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Rio Rancho Teen A YouTube Hit

Rio Rancho Teen A YouTube Hit

Rio Rancho High School senior, with help from Atlanta record company, create hit YouTube video.

He’s only 17, but Matthew Chavez has already learned one of life’s most valuable lessons: Don’t let anybody talk you out of your dream or discourage you from chasing it.

Chavez has seen a decent amount of that in his time. About a year ago when he first got into rapping and music and after he realized he was good at it  many people, including friends and a teacher, suggested he not do it. It was a bad image, the teacher told him.

But Chavez, now a senior at Rio Rancho High School, would have none of it. He put himself into tunnel vision mode, and now he’s somewhat of a YouTube sensation and is working with a record company to take his dream further.

Oh, and he’s also got a stage name: Vez.

“Ever since I have been wanting to do this there have been so many people who told me no, that it’s a bad look,” Chavez said. “But I’m really stubborn with stuff I want to do, and I wasn’t going to let anybody be in my way. It was basically tunnel-vision on my part.

“So I’m telling people, tunnel vision, literally. Do whatever you want to. If I had listened to people I’d probably be an anxious high school student worrying about homework. I still do homework, but now I don’t have any worries. I just do what I want to.”

Doing what he wants to has led Chavez, with the help of an Atlanta record company, P4PEnt., to have a hit YouTube video. It’s called “69 Bars,” and in a month it has garnered 92,680 views.

And in early September, Chavez will release his second rap video, “Live,” on YouTube.

If the views keep coming, Chavez, with the help of P4PEnt. Vice President Diego Deane, and his manager, Teresa Garcia, hopes that he’ll become a big enough of a sensation to book some live shows on a tour.

It just happened

Chavez wasn’t always interested in rapping. When he was younger he thought about becoming an entomologist or a baseball or basketball player. But about a year ago he started writing raps, and is now immersed in it.

“It just kind of happened. I played basketball my whole live. My whole time was devoted to that,” Chavez said. “But I just got burned out and didn’t want to do it anymore. I had idolized a lot of people in the music industry, and I figured it couldn’t be that hard, so I started writing and I fell in love with it immediately.”

Over the next several months Chavez found himself using his cellphone to write lyrics and spending five to six hours a day doing it. During that time he learned another lesson: not everything one writes is brilliant.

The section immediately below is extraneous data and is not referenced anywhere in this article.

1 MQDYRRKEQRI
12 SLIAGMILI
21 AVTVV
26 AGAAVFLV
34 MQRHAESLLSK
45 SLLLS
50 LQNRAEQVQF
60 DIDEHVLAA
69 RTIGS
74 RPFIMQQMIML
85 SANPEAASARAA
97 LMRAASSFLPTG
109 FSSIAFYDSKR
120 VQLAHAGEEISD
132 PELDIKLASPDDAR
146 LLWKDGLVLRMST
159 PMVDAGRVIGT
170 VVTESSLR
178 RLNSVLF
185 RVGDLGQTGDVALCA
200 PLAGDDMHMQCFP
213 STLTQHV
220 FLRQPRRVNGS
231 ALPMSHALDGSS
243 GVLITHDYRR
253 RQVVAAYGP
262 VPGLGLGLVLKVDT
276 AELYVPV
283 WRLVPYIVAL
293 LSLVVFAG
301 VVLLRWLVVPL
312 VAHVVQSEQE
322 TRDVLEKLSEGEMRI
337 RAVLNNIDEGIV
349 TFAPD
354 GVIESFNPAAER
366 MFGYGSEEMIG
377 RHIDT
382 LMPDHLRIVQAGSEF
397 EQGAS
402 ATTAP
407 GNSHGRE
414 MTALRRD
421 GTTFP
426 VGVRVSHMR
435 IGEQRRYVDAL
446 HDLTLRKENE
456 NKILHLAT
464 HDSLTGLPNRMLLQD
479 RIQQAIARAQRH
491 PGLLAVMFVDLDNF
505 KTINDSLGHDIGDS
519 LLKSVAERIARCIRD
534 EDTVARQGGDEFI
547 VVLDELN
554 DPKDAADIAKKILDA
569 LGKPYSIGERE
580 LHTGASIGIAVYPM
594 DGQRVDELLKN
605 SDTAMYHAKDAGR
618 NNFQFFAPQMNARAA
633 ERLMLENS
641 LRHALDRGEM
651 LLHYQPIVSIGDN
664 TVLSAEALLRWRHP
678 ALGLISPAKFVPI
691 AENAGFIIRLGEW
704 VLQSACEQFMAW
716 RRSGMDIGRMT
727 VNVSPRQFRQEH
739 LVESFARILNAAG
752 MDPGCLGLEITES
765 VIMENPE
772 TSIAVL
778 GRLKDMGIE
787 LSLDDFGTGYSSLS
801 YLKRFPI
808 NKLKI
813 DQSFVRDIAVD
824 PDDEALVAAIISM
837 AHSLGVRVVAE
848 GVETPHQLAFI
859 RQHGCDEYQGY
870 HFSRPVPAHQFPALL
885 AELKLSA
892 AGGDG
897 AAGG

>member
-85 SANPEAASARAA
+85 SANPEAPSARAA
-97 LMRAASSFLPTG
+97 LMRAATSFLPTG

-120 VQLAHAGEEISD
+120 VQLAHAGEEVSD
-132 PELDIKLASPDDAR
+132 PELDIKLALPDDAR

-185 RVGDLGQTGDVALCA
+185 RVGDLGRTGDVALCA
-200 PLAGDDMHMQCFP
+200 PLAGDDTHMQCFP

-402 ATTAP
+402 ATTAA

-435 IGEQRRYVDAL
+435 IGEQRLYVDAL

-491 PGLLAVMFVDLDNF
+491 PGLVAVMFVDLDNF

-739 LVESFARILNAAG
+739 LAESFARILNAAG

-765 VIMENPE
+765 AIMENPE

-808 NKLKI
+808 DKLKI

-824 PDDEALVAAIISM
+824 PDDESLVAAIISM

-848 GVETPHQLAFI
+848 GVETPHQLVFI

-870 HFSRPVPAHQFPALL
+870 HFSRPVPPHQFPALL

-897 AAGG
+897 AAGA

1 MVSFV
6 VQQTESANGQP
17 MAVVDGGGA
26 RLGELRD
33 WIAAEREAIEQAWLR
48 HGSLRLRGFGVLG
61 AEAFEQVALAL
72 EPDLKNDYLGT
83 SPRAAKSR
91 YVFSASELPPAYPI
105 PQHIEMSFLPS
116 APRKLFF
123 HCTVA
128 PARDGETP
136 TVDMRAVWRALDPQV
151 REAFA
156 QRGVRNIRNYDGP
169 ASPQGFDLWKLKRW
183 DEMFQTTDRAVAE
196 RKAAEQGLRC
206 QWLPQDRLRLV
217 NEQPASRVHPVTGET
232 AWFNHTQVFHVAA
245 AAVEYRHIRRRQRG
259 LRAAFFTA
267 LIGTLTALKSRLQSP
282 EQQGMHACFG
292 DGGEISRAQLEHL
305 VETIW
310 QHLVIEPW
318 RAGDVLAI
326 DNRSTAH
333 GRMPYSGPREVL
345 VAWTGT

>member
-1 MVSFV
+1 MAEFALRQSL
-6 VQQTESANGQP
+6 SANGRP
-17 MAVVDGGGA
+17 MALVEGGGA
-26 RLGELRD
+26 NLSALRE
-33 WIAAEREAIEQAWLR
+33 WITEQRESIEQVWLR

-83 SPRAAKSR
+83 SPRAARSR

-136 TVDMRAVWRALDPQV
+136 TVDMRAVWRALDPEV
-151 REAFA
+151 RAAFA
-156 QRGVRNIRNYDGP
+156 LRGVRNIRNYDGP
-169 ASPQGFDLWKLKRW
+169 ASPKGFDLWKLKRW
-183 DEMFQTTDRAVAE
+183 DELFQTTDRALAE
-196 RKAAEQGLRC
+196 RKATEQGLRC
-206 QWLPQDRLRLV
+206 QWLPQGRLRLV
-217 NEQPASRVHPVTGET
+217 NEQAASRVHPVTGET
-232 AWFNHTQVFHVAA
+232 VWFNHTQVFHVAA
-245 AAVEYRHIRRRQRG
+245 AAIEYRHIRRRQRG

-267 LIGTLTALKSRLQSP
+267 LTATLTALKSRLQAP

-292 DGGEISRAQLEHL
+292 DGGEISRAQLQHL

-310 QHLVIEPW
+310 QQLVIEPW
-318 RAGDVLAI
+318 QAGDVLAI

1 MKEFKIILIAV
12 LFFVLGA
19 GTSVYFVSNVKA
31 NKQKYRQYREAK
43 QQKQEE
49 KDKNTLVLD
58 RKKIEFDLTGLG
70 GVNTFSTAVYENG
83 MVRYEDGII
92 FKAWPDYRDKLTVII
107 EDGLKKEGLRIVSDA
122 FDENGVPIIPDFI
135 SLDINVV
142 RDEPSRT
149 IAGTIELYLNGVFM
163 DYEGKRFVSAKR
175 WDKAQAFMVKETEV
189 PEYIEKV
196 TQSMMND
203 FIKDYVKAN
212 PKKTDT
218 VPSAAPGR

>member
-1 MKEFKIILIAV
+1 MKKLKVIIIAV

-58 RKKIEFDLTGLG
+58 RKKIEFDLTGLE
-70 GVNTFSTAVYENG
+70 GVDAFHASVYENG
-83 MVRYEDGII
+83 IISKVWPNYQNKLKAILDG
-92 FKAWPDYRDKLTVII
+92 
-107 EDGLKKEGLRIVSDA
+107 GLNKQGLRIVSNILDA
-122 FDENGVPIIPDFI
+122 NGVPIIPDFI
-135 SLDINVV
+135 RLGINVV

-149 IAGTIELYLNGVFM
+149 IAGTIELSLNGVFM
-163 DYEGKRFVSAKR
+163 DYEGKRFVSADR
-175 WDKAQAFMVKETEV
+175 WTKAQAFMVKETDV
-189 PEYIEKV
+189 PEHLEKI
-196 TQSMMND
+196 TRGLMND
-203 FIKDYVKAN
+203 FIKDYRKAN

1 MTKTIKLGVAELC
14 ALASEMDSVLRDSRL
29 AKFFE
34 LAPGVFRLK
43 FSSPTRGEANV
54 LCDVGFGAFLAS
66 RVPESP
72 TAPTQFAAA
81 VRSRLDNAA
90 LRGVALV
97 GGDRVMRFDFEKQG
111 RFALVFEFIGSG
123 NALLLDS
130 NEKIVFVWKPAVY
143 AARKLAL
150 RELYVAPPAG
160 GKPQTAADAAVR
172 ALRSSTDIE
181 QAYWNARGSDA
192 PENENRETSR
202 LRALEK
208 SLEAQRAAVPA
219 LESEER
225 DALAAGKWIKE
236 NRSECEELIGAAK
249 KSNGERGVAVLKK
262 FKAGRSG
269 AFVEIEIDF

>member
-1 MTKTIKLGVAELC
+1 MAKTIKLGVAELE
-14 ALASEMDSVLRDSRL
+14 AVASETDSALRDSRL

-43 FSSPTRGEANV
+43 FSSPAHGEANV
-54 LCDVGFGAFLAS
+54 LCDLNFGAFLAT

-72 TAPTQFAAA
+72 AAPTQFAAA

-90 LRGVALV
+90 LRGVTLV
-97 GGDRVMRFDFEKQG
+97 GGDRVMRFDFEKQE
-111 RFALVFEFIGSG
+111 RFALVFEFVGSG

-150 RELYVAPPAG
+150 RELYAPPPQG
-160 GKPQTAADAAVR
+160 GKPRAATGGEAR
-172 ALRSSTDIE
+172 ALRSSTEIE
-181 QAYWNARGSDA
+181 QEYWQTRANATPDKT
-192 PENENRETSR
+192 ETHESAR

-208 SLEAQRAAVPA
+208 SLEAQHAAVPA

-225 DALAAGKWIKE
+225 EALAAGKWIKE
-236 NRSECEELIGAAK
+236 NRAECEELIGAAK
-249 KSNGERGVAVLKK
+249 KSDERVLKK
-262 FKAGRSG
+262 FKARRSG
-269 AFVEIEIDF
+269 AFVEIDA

“I was doing it every day for six hours a day for a year, just writing stuff,” Chavez said. “The stuff at the beginning was horrible, it was awful. I had to be honest with myself and say, ‘That’s not good, rewrite it.’”

Getting discovered

It’s not easy to get into the music business, and Chavez might have spent many years writing lyrics in his backyard shed were it not for a local disc jockey who knows his parents. The DJ heard some of Chavez’s stuff and sent it to Jonathan Hamm, the founder of P4PEnt.

The DJ urged Hamm to listen to it, but because record company executives are constantly bombarded with such messages, Hamm wasn’t inclined to do so. But, fate, or at least the lack of Wi-Fi, intervened.

While Hamm was flying back to Atlanta in late May or early June, he realized that the plane didn’t have Wi-Fi and he couldn’t check his email or social media. So he opened the music file of Chavez that the DJ had sent him.

Hamm was impressed and called Chavez shortly after his plane landed.

“Jonathan called me that day., I think. I was sitting in my shed, which is my studio, and I think I was just listening to music when my phone started ringing,” Chavez said.

“It was a number I didn’t recognize, and usually, I never answer numbers I don’t recognize. I don’t know why, but this one I answered and Jonathan gave me all his background and I said, ‘I’ll work with you.’”

So where did the name “Vez” come from? Not from one of those internet name generators, which had suggested that Chavez call himself “Wicked Wizard.”

It’s pretty simple. Chavez chose the last three letters of his last name for his stage name.

And while there is still a long way to go to stardom, Chavez said he’s confident he can make it in music and acting, which he is currently studying at school.

“I’m not cocky, I’m confident,” Chavez said. “In my mind I feel like there’s no rapper in the state that can touch me. I have that mindset, but I try to stay humble in conversation.”

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Dennis Domrzalski is managing editor of ABQ Free Press. Reach him at dennis@freeabq.com.

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